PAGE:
Using the light cast by galaxies bursting with new stars, astronomers have mapped out a piece of the cosmic web 12 billion light-years from Earth.
Gravity has woven the universe into a cosmic web. Primordial gas that filled the young cosmos collapsed into expansive sheets, then into filaments, separated by huge voids. On very large scales, this gas has a texture like soap bubbles or tangled spiderwebs.
But even though computer simulations first revealed this large-scale structure decades ago, it’s difficult to picture — literally. We can easily see the light from galaxies and galaxy clusters, but the sparse gas bridging from one cluster to another has largely evaded detection.
With cutting-edge ground-based instruments, that’s changing. In the October 4th Science, Hideki Umehata (RIKEN Cluster for Pioneering Research and University of Tokyo) and colleagues report an image of the cosmic web when the universe was only 2 billion years old. Sure, it’s fuzzy, but it’s also the best view we’ve got!
Lighting Up the Web
Astronomers know the cosmic web exists because they’ve detected it indirectly. If you look through the cosmic web at a brilliant source in the distance, the source’s light will show a “forest” of hydrogen absorption lines from all the filaments it intercepted along the way.
But there aren’t that many bright, distant sources out there. And the gas in between galaxies is so spread out it doesn’t emit much light itself.
Unless, that is, the gas is lit up by galactic flashlights. Galaxies bursting with newborn stars or hosting a gas-guzzling black hole will light up their surroundings, irradiating the sparse hydrogen gas that surrounds them.
This has been done before — the galaxy UM 287 acts as a cosmic flashlight to light up a 1.5 million light-years-long filament. But now Umehata and colleagues have imaged the same thing on an even bigger scale.
A Set of Cosmic Flashlights
Using the Multi Unit Spectroscopic Explorer (MUSE) on the European Southern Observatory’s Very Large Telescope in Chile, Umehata’s team zeroed in on a distant collection of galaxies, collectively known as SSA22, whose light takes 12 billion light-years to travel to Earth. The galaxies themselves are brilliant with newborn stars, black hole activity, or both. The light pouring out of these galaxies lights up the gas between the galaxies, boosting its emission.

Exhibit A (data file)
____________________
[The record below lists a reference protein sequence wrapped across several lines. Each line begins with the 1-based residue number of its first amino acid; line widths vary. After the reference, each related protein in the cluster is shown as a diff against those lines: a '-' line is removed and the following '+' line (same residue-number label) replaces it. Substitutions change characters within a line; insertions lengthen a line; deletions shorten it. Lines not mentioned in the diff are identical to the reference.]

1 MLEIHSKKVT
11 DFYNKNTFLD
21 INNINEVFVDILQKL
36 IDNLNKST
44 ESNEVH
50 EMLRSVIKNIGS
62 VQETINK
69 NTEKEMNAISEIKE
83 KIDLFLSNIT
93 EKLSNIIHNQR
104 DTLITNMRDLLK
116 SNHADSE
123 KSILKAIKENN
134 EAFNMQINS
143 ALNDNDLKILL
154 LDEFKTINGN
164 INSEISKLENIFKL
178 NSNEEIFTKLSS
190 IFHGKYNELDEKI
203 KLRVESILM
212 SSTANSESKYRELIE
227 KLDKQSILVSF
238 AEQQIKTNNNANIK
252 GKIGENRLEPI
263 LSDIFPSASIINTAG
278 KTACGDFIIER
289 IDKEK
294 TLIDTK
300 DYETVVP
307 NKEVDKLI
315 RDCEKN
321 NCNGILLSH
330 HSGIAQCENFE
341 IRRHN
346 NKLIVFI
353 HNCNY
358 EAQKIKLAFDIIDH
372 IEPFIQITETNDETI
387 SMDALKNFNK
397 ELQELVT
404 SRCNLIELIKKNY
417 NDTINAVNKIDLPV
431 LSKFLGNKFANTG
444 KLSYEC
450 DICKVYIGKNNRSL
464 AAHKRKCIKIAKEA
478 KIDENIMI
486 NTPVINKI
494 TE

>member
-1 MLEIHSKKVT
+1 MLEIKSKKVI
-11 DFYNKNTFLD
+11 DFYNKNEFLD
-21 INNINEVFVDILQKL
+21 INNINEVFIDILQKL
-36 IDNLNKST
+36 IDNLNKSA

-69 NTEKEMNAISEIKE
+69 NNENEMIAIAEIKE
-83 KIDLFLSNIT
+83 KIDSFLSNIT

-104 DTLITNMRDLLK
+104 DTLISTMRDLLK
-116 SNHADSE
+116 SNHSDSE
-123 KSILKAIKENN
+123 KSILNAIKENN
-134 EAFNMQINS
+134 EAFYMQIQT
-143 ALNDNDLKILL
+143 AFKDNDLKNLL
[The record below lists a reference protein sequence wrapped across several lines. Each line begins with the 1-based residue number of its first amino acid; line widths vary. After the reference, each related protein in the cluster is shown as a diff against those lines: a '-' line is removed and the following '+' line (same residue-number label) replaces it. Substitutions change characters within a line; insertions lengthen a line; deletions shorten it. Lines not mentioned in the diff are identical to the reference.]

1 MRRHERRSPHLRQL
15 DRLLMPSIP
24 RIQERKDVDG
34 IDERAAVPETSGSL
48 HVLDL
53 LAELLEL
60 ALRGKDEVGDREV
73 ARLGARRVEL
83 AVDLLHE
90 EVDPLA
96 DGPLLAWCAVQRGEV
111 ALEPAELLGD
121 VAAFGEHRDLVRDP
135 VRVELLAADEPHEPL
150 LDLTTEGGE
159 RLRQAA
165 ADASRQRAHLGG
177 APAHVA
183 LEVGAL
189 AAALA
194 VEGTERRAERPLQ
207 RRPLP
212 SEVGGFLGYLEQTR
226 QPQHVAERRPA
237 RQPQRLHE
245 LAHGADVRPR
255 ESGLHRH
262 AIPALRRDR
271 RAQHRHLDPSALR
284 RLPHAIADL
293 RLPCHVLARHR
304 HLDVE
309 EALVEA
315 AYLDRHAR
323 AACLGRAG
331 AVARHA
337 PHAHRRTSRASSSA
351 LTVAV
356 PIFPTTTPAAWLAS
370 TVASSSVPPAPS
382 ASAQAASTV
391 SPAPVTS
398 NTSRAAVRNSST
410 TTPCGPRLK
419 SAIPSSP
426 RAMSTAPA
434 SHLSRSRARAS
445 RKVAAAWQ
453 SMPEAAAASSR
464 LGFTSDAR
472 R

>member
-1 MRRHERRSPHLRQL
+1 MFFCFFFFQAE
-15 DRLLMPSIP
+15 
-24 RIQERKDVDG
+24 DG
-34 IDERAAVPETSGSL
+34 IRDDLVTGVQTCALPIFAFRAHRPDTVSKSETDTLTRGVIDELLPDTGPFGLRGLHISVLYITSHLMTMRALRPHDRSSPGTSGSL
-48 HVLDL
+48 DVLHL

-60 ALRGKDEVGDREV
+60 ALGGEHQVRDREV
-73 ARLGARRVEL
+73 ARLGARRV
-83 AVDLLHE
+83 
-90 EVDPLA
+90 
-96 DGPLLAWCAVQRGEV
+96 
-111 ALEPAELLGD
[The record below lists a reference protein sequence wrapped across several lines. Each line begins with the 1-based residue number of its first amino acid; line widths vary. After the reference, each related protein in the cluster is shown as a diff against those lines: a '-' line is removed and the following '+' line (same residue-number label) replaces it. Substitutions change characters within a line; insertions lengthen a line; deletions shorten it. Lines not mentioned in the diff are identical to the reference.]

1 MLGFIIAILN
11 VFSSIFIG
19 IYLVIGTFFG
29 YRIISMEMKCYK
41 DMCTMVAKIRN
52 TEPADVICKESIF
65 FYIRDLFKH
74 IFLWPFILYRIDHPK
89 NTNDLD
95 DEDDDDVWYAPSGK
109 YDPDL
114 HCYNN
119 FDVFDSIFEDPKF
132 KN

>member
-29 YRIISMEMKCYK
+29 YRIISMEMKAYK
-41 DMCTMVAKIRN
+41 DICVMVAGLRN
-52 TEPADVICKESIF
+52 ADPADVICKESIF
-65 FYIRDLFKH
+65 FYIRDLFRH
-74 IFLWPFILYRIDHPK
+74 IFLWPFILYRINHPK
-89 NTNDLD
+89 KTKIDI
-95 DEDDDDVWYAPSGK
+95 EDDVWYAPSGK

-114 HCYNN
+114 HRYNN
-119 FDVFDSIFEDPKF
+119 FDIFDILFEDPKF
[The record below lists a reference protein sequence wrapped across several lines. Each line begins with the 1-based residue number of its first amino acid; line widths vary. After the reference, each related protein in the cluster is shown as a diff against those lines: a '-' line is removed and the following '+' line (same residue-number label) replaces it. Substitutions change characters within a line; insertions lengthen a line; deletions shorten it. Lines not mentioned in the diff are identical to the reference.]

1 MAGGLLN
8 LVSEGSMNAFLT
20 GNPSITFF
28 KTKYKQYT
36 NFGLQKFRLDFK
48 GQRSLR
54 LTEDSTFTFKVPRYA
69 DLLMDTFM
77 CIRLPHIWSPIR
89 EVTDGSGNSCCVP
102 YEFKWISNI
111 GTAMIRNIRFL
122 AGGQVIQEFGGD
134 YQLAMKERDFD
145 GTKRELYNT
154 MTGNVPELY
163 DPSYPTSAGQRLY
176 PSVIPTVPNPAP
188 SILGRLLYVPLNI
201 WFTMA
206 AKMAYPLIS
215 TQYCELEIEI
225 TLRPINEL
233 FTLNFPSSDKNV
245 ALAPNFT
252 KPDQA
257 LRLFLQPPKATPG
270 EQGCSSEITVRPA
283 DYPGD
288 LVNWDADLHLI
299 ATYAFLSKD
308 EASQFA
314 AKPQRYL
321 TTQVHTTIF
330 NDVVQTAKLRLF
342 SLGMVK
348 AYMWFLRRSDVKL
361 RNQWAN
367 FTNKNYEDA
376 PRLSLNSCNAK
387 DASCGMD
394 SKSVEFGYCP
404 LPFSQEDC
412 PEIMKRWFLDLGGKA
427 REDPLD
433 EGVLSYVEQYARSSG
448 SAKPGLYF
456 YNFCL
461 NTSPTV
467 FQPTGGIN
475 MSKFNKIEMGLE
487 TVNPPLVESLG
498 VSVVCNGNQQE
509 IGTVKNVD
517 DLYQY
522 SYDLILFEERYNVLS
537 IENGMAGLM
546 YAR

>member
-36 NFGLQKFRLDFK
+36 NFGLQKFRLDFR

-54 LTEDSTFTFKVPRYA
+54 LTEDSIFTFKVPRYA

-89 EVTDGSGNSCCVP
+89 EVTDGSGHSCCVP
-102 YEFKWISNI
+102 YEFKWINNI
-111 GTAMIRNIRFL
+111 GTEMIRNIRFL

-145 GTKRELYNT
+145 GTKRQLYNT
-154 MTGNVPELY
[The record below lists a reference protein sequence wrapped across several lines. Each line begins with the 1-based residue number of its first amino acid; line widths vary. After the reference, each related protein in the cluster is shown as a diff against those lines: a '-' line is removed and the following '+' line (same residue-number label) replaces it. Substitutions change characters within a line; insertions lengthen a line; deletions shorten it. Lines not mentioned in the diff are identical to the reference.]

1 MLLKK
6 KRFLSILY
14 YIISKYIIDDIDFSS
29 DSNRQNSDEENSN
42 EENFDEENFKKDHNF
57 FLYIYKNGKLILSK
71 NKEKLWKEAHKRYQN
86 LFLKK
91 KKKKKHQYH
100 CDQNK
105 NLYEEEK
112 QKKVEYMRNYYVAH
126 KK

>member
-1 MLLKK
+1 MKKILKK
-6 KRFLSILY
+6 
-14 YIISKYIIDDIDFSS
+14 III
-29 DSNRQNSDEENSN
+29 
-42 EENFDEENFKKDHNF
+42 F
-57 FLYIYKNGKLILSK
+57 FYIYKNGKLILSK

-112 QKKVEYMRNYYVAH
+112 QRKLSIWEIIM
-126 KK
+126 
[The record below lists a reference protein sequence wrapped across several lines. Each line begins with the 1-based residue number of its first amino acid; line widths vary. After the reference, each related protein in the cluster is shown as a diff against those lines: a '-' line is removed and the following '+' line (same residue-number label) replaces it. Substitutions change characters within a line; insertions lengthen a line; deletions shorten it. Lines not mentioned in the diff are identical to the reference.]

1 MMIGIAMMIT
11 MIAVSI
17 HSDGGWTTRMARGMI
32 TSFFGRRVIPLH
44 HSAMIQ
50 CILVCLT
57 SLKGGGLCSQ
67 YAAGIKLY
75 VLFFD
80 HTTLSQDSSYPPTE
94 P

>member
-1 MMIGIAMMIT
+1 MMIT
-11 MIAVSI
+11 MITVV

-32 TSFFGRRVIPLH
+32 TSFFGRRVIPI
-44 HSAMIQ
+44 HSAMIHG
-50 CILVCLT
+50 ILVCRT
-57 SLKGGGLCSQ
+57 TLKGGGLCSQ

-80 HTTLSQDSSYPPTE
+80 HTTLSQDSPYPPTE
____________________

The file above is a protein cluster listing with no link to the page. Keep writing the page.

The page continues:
MUSE detected bright patches emitted by hydrogen gas around the galaxies (this is gas that is bound to the galaxies), as well as fainter patches that connect the galaxies. Most of the fainter emission comes from two filaments that run vertically through the image, extending some 3 million light-years. (We’re seeing this length projected onto the two-dimensional plane, so the total extent could be even longer than that.)
The astronomers calculate that this region of cosmic web contains a trillion Suns’ worth of gas. Moreover, this gas doesn’t stay still. This gas is likely trickling down onto the galaxies, fueling their star formation and black hole activity.
“The observations from Umehata et al. are just the tip of the iceberg,” says Erika Hamden (University of Arizona), who authored an accompanying opinion piece in Science. “Other similarly bright structures will eventually be identified and observed.”
Ironically, though, observations of the cosmic web will — for now — remain limited to the distant, early universe. Light at ultraviolet wavelengths will stretch into visible and even infrared wavelengths as it passes through the expanding universe. To observe the cosmic web nearby, we would need access to ultraviolet wavelengths that are blocked by Earth’s atmosphere.
“Probing the full history of the universe by observing gas emissions requires a probe-class UV satellite,” Hamden adds. “It requires getting a large UV telescope into space, which is challenging for logistical and financial reasons.”